Public utility workers kick against ECG concession agreement

Mr. Ato Kwamina Bonzie Quaye (middle) answering questions from the media. Flanking him are Mr. Joseph Boateng (left), Vice chairman and Mr. Michael Nyantakyi, Deputy General Secretary.

Mr. Ato Kwamina Bonzie Quaye (middle) answering questions from the media. Flanking him are Mr. Joseph Boateng (left), Vice chairman and Mr. Michael Nyantakyi, Deputy General Secretary.

The Public Utility Workers Union (PUWU) has asked the government to reconsider its decision to give the Electricity Company of Ghana (ECG) as concession.

According to the Union, the decision would not bring reforms to make ECG more efficient and profitable considering the astronomical bills that consumers are paying now.

At a news conference in Accra yesterday to state its position on the planned concession, the General Secretary of the PUWU, Mr. Ato Kwamina Bonzi-Quaye said the investor interest was to make profit and not thinking of the plight of the ordinary citizens they served.

He cited an example of the Aqua Vitens Rand Limited which took over the operations of Ghana Water Company Limited who came to ‘rip’ the country and consequently left the company in the state they met it.

In a nine-point highlight on why the concession was not in the best interest of the country, Mr. Bondzi-Quaye said the private investor would not give due attention to rural electrification which was a social intervention.

According to him, the Millennium Challenge Corporation (MCC) grant was targeted at improving only ECG networks in Accra, Tema and Kasoa areas and not the entire country.

“Creating a virtual private monopoly in the energy distribution section has the potential of creating chaos for the country, since most of our regulatory institutions in the country are not very strong”, he said.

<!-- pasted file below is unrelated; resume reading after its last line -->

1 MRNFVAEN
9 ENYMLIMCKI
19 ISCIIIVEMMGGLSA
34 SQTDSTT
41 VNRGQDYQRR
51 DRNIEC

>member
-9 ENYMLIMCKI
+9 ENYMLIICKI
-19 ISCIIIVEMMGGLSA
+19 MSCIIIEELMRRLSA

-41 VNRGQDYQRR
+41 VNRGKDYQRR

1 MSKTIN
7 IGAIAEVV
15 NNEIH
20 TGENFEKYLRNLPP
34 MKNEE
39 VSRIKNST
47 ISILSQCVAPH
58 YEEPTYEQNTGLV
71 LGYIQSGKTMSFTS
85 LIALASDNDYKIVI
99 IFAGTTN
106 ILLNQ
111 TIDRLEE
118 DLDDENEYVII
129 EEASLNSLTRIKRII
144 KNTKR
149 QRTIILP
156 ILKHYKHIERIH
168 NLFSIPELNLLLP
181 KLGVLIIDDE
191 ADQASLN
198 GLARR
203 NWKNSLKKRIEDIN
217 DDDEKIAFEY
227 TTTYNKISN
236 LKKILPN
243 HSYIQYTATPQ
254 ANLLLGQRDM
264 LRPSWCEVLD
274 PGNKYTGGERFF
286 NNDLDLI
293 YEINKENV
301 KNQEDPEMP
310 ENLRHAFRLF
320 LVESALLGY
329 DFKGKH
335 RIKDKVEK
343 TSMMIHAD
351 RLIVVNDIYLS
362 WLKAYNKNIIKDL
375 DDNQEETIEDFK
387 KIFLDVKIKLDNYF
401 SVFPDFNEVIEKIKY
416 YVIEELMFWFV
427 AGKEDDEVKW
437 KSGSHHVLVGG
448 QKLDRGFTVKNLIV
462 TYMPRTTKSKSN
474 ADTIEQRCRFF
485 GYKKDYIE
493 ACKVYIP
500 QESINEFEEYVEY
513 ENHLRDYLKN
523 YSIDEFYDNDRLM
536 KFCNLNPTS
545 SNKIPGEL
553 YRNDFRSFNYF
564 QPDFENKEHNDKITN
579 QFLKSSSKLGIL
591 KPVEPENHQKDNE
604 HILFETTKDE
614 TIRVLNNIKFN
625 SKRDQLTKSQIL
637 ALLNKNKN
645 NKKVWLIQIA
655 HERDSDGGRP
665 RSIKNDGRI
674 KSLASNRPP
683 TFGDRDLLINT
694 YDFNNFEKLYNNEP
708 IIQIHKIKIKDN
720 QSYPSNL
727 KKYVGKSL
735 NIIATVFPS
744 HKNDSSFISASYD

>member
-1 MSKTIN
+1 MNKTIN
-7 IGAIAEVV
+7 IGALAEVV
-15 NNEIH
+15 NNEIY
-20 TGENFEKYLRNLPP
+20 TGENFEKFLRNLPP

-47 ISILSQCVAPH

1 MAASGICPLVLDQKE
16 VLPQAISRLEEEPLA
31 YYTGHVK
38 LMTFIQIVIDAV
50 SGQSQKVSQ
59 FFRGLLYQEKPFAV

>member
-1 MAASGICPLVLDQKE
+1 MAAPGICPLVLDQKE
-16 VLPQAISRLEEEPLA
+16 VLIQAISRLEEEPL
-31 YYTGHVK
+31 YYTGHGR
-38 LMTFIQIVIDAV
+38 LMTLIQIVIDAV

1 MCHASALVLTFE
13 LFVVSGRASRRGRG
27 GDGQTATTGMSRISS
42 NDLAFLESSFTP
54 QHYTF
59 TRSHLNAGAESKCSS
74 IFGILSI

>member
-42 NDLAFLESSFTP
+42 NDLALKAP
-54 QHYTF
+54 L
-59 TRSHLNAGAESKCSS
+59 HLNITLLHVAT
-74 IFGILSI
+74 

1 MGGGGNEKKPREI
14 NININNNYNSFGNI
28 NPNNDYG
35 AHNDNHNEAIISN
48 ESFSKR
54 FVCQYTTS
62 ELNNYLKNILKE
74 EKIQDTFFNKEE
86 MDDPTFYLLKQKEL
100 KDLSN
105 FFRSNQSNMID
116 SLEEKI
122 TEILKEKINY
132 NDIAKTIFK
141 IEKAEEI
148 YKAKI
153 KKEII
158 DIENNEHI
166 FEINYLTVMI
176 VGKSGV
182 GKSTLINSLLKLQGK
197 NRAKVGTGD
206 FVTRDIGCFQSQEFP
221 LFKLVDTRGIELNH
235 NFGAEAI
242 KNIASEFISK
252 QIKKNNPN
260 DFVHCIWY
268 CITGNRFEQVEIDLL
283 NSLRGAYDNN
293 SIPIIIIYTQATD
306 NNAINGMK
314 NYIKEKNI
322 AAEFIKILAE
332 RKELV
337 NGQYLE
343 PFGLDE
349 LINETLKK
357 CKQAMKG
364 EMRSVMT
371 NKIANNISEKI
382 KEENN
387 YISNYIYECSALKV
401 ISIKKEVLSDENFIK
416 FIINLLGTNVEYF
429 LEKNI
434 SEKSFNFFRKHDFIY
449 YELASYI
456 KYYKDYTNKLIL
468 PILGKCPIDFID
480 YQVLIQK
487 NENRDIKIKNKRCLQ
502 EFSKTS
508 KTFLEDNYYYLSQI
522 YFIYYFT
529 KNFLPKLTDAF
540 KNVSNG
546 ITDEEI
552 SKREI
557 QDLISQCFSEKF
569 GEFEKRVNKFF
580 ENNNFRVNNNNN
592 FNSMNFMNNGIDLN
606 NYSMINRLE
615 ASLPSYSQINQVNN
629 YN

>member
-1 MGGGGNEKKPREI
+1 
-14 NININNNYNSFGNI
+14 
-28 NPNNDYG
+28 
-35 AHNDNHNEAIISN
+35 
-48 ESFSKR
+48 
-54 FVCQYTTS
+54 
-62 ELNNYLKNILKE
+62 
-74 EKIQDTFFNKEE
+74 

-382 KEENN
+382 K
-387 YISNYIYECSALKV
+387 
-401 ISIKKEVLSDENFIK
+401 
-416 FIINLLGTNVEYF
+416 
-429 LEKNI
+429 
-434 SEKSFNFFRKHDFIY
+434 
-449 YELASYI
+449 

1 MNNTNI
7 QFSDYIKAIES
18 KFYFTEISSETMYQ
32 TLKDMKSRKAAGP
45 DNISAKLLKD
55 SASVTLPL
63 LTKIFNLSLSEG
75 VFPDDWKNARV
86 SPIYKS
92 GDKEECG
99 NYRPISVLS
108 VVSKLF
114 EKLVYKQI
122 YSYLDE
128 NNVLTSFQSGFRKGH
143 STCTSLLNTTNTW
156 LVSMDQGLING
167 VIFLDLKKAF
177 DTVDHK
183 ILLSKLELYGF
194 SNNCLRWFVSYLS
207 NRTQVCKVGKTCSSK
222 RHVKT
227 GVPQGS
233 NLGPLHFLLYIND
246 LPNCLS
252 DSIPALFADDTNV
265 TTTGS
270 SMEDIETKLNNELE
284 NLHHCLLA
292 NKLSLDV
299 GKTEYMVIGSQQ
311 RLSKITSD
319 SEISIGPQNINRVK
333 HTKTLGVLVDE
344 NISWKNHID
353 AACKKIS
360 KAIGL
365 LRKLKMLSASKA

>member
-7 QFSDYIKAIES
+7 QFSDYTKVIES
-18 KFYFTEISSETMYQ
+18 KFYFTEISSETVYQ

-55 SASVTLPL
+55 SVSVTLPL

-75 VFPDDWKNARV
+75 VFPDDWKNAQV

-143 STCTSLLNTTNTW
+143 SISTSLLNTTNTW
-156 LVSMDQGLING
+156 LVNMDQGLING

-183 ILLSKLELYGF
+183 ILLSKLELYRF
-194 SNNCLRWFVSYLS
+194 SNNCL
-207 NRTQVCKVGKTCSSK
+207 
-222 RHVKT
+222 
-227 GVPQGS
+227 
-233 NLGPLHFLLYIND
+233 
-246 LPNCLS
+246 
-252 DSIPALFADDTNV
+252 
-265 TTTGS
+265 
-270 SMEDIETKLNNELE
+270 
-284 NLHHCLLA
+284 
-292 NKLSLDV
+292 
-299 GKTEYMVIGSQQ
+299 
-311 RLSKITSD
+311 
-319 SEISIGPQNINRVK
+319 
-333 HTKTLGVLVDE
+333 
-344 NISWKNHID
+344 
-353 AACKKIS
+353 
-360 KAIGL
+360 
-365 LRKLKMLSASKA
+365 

He contended that should the privatisation be carried out, local content participation was likely to suffer because the investor’s objective was to maximise returns on its investment.

The tendency, he said, was that the investor would prefer to source for cheap materials from outside the country at the expense of Ghanaian suppliers.

The General-Secretary noted that when there was a transformation of the operations of ECG as a result of creating the enabling environment, all the profits generated would be repatriated outside with its attendant negative impact on the cedi.

Mr. Bonzi-Quaye said there was no example of real success story of a concession out there in any country especially in a developing or middle income country with the networks similar to that of ECG.

“Even in Uganda where the concession is dealing with a small distribution network, the concession is facing several challenges and the private investor keeps changing hands after making good money”, he said.

As an alternative to the planned concession, Mr. Bonzi-Quaye said government should address the leadership  problem by appointing dynamic and competent leaders with a fixed tenure of about five years contract, may be renewable with key performance indicators, isolated from political interference.

He cited the Tema Oil Refinery as example which bounced back after putting competent and committed people in place.

He stated that government should provide the same conditions promised the private investor to create the enabling environment necessary to enable the company operate efficiently.

The General-Secretary urged the government to try the strategic business unit concept that had commenced in the Ashanti Region and proper appraisal done after the end of the pilot.

He urged government and the Millennium Challenge Corporation to review the private sector participation project under the ECG financial and operational turnaround project in the compact and modify it to include pragmatic steps that could bring efficiency and profitability.

Mr. Bonzi-Quaye urged government to pay its debt of about 40 per cent which it owed to enable ECG perform effectively.

He urged the Public Utility Regulatory Commission to retract its earlier directive asking ECG to suspend its new billing software since it had not consulted officials of ECG before issuing the said directive.

 By Francis Asamoah Tuffour & Julius Yao Petetsi   

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